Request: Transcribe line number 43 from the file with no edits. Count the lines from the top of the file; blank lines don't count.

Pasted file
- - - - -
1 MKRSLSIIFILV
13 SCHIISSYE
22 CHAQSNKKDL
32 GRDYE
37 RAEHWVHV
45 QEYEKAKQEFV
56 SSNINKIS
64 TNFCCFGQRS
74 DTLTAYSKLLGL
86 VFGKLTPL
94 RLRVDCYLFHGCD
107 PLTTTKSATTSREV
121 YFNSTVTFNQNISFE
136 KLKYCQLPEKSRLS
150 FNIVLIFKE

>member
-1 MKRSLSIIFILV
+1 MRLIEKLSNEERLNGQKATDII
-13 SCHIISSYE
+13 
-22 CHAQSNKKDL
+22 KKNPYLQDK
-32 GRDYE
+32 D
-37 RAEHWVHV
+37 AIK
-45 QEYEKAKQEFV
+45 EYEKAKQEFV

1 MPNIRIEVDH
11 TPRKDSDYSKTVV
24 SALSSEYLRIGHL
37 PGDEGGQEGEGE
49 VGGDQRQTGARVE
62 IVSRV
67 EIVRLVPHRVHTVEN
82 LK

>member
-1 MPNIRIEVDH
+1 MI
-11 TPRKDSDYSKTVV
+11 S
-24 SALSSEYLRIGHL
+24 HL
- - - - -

+24 HL